Santa Maria broke a heat record Sunday, with a reported high temperature of 88 degrees at the airport.
The previous temperature record for Aug. 16 was 86 degrees, set in 1962.
Santa Barbara County and the rest of California has been experiencing a heat wave since Friday, and local mountain areas have an excessive heat warning in effect through Thursday night, according to the National Weather Service.
The warning was in effect for Santa Monica mountains and mountain areas in Santa Barbara and Ventura counties, as well as San Marcos Pass, San Rafael Wilderness, Dick Smith Wilderness, and Mount Pinos.
The hottest weather in those areas is expected Tuesday, according to the National Weather Service.
“Overnight temperatures will be very warm with temperatures only lowering into the 70s and around 80, warmest especially in the foothills,” the warning said.
Heat advisories have been issued for inland county areas, including the Santa Ynez Valley, which expects temperatures around 100 through the week.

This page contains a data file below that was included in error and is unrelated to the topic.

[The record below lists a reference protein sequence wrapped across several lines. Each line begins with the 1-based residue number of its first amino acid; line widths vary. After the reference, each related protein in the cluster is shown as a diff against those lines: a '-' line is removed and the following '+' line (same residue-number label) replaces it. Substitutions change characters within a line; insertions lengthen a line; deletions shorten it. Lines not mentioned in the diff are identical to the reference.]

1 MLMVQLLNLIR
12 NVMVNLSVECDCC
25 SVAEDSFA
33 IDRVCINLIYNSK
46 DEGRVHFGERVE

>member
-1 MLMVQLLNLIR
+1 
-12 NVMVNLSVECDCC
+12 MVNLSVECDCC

Even coastal areas of Santa Barbara County are forecast to have daytime high temperatures in the 80s and 90s all week.
The state declared an electrical emergency Friday and Saturday due to high demand on the electrical grid, and implemented rolling power outages across the state, according to the county Office of Emergency Management.
“This may lead to rotating power outages in areas of Santa Barbara County. Outages tend to last no more than an hour,” OEM officials wrote on Friday.
“A Stage 3 emergency occurs when the California Independent System Operator is unable to meet minimum electricity reserve requirements. Stage 3 emergencies occur due to excessive use of electricity. The greatest contributor to strain on the electrical grid is typically attributed to extended use of air conditioning systems during long periods of high temperatures across a large portion of the state.”
A statewide Flex Alert was issued through Wednesday, calling for energy conservation.
Both PG&E and Southern California Edison warned electricity customers that rotating power outages could occur this week, and asked customers to conserve energy, especially from 3 p.m. to 10 p.m., by turning air conditioners up to 78 degrees or higher and turning off unnecessary appliances.